The workplace is an extension of our local communities and social environments. Many employees spend more time at their job than they do at home or socializing. Employers should make sure their workers feel safe at their place of employment and that everyone is treated equally regardless of race, national origin, age, gender identification, or sexual preference. The workplace should be a haven for fair treatment, respect, and a place where diversity is honored and encouraged.
Defining Diversity and Inclusion
For some, the concept of diversity and inclusion (D&I) becomes less clear when you focus simply on a textbook definition. In actual practice, a company with a diverse and inclusive culture encourages and rewards the open exchange of ideas and a wide variety of points of view and ways of working. Differences among individuals are celebrated, not discouraged or penalized. D&I practices are anchored by company policies that ensure the fair and equitable treatment of employees and help to attract a diverse pool of new talent. To that end, employers should make sure that their workplace policies are not written or implemented in a way that singles out any specific group for unfavorable treatment.
Ultimately, the federal government, individual states, and localities shoulder the burden of outlawing discriminatory behavior by passing laws and ordinances to protect workers in protected classes.
Legal Protections for Employees
The starting point for individual protections against employee discrimination is Title VII of the 1964 Civil Rights Act. The Act made it illegal for employees to be treated differently based on specified characteristics: race, color, national origin, sex (gender), and religion. Thus, establishing what we know today as legally protected classes. In effect, it bars employers from making decisions or taking action related to the recruitment, hiring, promotion, discipline, or overall employment of an individual based solely on their membership in a protected class. Later, the Age Discrimination Act of 1967 added protections for employees age 40 or older, thus adding age to the list of protected employee characteristics.
Most recently, Title VII was expanded to protect the LGBTQ community. On June 15, 2020, the U.S. Supreme Court found that Title VII’s protections extend to an individual’s sexual preference or orientation and that transgender employees are also protected because discrimination based on gender identification falls under the protected characteristic of “sex.”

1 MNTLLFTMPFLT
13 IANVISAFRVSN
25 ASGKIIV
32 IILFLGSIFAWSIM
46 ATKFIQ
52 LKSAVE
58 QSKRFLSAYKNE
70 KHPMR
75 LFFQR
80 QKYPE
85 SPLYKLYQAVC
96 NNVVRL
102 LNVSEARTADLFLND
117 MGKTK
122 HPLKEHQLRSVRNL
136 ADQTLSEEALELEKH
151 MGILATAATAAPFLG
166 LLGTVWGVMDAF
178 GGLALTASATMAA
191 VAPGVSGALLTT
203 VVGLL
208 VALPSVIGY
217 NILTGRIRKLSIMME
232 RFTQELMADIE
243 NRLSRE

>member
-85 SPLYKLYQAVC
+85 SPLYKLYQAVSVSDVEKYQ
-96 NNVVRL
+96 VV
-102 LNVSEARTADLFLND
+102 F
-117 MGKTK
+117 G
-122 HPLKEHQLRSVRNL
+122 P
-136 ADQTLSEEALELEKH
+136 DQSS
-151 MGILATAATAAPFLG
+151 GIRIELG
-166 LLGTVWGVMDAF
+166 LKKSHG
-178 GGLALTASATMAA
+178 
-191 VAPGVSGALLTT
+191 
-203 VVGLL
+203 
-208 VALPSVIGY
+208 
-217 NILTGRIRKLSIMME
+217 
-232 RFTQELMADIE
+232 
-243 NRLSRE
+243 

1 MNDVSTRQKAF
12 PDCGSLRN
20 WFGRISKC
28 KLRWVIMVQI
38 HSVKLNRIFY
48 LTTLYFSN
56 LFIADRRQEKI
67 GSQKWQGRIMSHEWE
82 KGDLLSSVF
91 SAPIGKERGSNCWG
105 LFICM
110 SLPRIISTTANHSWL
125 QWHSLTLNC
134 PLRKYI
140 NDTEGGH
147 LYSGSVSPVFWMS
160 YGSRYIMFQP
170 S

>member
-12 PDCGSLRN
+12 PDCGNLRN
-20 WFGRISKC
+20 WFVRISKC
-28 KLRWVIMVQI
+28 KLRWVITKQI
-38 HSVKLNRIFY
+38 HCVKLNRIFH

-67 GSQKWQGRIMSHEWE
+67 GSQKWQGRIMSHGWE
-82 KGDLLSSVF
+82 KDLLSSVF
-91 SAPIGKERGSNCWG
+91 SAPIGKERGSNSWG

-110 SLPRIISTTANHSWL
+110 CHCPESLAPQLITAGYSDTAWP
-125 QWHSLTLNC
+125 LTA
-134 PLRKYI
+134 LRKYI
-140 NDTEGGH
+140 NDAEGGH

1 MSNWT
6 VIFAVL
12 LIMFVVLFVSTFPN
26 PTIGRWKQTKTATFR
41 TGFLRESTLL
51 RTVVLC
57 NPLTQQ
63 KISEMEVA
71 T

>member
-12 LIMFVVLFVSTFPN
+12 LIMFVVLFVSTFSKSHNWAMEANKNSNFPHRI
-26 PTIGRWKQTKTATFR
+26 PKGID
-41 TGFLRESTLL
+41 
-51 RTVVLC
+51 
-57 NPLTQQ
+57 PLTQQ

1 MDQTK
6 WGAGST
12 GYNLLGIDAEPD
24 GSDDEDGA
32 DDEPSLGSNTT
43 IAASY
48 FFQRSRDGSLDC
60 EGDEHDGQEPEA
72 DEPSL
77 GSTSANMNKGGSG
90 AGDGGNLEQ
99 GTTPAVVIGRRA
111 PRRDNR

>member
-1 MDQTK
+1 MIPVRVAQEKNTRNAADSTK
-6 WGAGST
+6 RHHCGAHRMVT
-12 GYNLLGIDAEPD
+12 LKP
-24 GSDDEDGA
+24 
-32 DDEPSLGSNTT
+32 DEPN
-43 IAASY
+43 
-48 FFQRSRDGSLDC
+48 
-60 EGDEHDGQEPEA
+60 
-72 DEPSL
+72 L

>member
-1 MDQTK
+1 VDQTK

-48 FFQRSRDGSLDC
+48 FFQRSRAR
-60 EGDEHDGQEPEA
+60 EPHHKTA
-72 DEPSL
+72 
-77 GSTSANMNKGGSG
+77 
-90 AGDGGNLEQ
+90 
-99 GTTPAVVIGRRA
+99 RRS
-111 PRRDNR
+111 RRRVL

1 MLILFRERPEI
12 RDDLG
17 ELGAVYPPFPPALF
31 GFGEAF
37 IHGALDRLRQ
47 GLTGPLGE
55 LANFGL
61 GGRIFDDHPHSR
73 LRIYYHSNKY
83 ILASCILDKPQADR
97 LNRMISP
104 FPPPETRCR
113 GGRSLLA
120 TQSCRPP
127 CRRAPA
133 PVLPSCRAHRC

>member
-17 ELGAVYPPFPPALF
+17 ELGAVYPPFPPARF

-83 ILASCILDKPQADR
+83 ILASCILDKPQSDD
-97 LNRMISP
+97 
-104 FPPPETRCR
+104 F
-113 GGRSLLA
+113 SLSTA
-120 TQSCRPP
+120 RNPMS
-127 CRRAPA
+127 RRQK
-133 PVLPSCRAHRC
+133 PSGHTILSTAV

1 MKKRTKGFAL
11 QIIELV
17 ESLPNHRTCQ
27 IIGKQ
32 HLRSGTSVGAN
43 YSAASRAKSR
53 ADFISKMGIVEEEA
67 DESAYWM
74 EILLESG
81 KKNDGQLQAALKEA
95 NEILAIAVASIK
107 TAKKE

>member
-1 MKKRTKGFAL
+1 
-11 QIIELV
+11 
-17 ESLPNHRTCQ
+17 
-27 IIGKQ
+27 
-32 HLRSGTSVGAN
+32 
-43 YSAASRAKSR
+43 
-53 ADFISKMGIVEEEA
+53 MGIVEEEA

How to Identify Workplace Discrimination
Any actions taken by employers that create a disparate or separate treatment for individuals in a protected class are discriminatory. Discriminatory treatment can stem from how specific company policies are written (if they explicitly target or negatively impact a protected class). Even if the policy is written fairly, the execution of the policy can result in disparate treatment of protected classes of employees. Therefore, it is critical for employers, managers, and individual employees to be aware of their actions to ensure no individuals are isolated or singled out for unfair treatment or, worse--bullied or harassed due to their membership in a protected class.
D&I – Beyond Training
An ounce of prevention is worth more than a pound of cure when building a more diverse and inclusive workplace. Discriminatory actions are far less likely to occur in an environment where people recognize that D&I policies and practices create more opportunities for success – for everyone. Recent studies have shown that companies with more diverse leadership, for example, achieve better financial results and greater employee satisfaction.
It is also essential for employers to understand that building diversity and inclusion within the workplace goes well beyond training. Substantive results are achieved by infusing D&I into the culture. For example, a company can dispel biases and avoid perceived stereotypes or tokenism by providing more visibility to underrepresented individuals. Experts agree that collecting, analyzing, and comparing diversity data year over year is valuable and that managers and supervisors should be involved right from the start. D&I initiatives should fit and enhance how managers work.
Think of your workplace as a community. Celebrate its diversity and create opportunities to engage the many backgrounds, rich cultures, and personal characteristics of all its members.